The offense the Chicago Bears are beginning to install is based on versatility, and the team is seeking as many players as it can find who can master multiple tasks.
That’s according to offensive coordinator Luke Getsy, who spoke with the media Sunday morning after the Bears wrapped up a three-day rookie minicamp at Halas Hall that should get the newcomers up to speed when they’re mixed in with veterans later this month.
From the meeting room to the weight room to the huddle, first-year players got a crash course in how the Bears will conduct business. An update from Getsy was timely because so much change is expected for an offense that consistently has ranked near the bottom of the league in many key categories.
The Bears might open the season with only four offensive starters who were in the same role in Week 1 of 2021: left guard Cody Whitehair, wide receiver Darnell Mooney, running back David Montgomery and tight end Cole Kmet.
Here are three topics Getsy addressed.
1. The development of second-year quarterback Justin Fields is paramount to the rebuilding process.
If Fields solves the Bears’ decades-long struggle at the position, everyone from general manager Ryan Poles to coach Matt Eberflus and Getsy would get a huge head start in this process.
“I’ve been super impressed with him,” Getsy said. “There’s no one in this building that works harder than him. There’s no one that cares more than him. We’re off to a great start.
“He’s really accepted this challenge. We’re asking a lot of him to learn a lot of new things. He’s been a pleasure to work with.”
Getsy said the dynamic between him and Fields has been excellent and a buy-in from all parties is the only way Fields can perform dramatically better than he did as a rookie.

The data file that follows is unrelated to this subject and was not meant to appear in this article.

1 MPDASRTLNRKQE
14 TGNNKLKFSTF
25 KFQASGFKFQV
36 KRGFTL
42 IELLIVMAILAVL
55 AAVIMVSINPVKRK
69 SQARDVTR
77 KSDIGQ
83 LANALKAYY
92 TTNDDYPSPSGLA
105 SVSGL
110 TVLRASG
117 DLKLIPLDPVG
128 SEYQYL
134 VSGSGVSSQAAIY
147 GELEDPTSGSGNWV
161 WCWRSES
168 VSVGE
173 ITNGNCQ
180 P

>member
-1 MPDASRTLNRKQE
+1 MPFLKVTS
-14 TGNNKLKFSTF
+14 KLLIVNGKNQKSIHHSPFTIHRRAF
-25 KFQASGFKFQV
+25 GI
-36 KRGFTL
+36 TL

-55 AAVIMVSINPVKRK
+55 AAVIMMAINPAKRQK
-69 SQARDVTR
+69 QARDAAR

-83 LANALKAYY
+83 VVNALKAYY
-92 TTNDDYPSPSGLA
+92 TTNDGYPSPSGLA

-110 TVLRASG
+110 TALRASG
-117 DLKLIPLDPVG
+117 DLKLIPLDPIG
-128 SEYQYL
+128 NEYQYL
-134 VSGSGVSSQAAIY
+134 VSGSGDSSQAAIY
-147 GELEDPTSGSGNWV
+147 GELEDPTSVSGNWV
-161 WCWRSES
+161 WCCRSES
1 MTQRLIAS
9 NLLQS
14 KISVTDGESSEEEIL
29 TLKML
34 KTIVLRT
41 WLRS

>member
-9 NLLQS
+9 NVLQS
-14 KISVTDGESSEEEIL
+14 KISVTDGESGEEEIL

“I was raised on that — that the play caller and the quarterback have to have a great relationship,” Getsy said. “We have to be on the same page always.
“That’s where I’ve felt like he’s grown. He’s communicating with me so well now, things that he’s feeling, things that he sees, so that part of it has just been tremendous for a young guy to be able to do that. These three or four months that we’ve been together, it’s been a lot of fun.”
2. Public concern about the depth chart at wide receiver does not reflect how the team feels.
Getsy said the receiver group — which is led by Mooney and includes Byron Pringle, Equanimeous St. Brown and third-round pick Velus Jones — is growing more comfortable with Fields.
Getsy said “guys were spinning a little” during the voluntary minicamp last month, but more time on task with Fields — with the receivers running routes on air — has helped.
“Of course everybody wants Davante Adams,” Getsy said. “But Davante wasn’t Davante until he became Davante. I think the system will enable some of these guys to play at their potential. We’ll give them an opportunity to show what they’ve got.
“It’s just that experience of playing with the quarterback and teaching him the body languages, the signals you want to send to him when you’re ready to make a break. You can see that happening every single day, how much more comfortable these guys are getting and how comfortable Justin is getting with those guys.”
3. Rookie receiver Velus Jones is all business.
Getsy said Jones arrived Thursday wearing a suit, and the former Tennessee and USC wideout also bought a whiteboard to aid with learning the offense on his own and has proved to be a good note taker.
“He’s a physically mature dude,” Getsy said. “He can handle this league — you can see that already. The speed just jumped at you on the tape. When that guy gets the ball in his hands, he looks like 4.3 on the field. Not many guys can do that, and that is what stood out about this guy. He has a chance to score every time he touches the ball.”
The key to Jones’ development will be helping him master different roles in the offense without stunting his progress. That can be a challenge for young wide receivers adjusting to the NFL.
“That’s what the whole offense is built around, the versatility of everyone,” Getsy said. “We want guys that can do a bunch of different things. We don’t want just one guy that can run down the field … (or) one guy that can run a choice route.
“He definitely has that versatility, so that’s really cool. It was fun to see this weekend.”